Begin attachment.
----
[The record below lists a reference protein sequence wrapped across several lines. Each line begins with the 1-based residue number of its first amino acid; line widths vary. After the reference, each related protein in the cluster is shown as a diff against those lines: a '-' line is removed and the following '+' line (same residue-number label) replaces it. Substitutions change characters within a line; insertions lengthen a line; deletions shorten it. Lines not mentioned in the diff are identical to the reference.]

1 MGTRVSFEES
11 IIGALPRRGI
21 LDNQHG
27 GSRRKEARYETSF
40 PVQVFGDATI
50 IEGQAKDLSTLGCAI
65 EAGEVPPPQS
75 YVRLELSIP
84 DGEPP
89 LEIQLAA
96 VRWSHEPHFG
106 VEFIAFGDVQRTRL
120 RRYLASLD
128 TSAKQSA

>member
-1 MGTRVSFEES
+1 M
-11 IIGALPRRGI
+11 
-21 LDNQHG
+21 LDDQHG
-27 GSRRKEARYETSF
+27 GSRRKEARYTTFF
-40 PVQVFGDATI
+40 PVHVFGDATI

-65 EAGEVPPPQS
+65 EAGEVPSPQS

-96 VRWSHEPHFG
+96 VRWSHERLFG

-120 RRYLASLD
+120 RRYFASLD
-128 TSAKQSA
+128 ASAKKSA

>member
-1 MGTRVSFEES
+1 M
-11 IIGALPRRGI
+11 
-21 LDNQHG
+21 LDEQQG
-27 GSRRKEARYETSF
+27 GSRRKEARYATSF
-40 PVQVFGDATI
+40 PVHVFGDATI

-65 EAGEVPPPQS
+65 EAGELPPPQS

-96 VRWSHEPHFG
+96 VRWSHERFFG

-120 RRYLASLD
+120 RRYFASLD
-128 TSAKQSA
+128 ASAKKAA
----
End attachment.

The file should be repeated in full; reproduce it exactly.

[The record below lists a reference protein sequence wrapped across several lines. Each line begins with the 1-based residue number of its first amino acid; line widths vary. After the reference, each related protein in the cluster is shown as a diff against those lines: a '-' line is removed and the following '+' line (same residue-number label) replaces it. Substitutions change characters within a line; insertions lengthen a line; deletions shorten it. Lines not mentioned in the diff are identical to the reference.]

1 MGTRVSFEES
11 IIGALPRRGI
21 LDNQHG
27 GSRRKEARYETSF
40 PVQVFGDATI
50 IEGQAKDLSTLGCAI
65 EAGEVPPPQS
75 YVRLELSIP
84 DGEPP
89 LEIQLAA
96 VRWSHEPHFG
106 VEFIAFGDVQRTRL
120 RRYLASLD
128 TSAKQSA

>member
-1 MGTRVSFEES
+1 M
-11 IIGALPRRGI
+11 
-21 LDNQHG
+21 LDDQHG
-27 GSRRKEARYETSF
+27 GSRRKEARYTTFF
-40 PVQVFGDATI
+40 PVHVFGDATI

-65 EAGEVPPPQS
+65 EAGEVPSPQS

-96 VRWSHEPHFG
+96 VRWSHERLFG

-120 RRYLASLD
+120 RRYFASLD
-128 TSAKQSA
+128 ASAKKSA

>member
-1 MGTRVSFEES
+1 M
-11 IIGALPRRGI
+11 
-21 LDNQHG
+21 LDEQQG
-27 GSRRKEARYETSF
+27 GSRRKEARYATSF
-40 PVQVFGDATI
+40 PVHVFGDATI

-65 EAGEVPPPQS
+65 EAGELPPPQS

-96 VRWSHEPHFG
+96 VRWSHERFFG

-120 RRYLASLD
+120 RRYFASLD
-128 TSAKQSA
+128 ASAKKAA